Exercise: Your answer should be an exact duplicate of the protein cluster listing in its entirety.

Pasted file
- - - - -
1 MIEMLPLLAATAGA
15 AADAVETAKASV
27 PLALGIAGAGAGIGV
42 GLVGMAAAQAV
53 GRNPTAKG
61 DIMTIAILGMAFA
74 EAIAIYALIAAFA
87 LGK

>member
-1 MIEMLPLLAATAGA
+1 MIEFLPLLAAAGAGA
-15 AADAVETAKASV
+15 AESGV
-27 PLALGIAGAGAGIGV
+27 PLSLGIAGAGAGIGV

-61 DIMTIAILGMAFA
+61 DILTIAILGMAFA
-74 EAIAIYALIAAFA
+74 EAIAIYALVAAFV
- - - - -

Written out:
1 MIEMLPLLAATAGA
15 AADAVETAKASV
27 PLALGIAGAGAGIGV
42 GLVGMAAAQAV
53 GRNPTAKG
61 DIMTIAILGMAFA
74 EAIAIYALIAAFA
87 LGK

>member
-1 MIEMLPLLAATAGA
+1 MIEFLPLLAAAGAGA
-15 AADAVETAKASV
+15 AESGV
-27 PLALGIAGAGAGIGV
+27 PLSLGIAGAGAGIGV

-61 DIMTIAILGMAFA
+61 DILTIAILGMAFA
-74 EAIAIYALIAAFA
+74 EAIAIYALVAAFV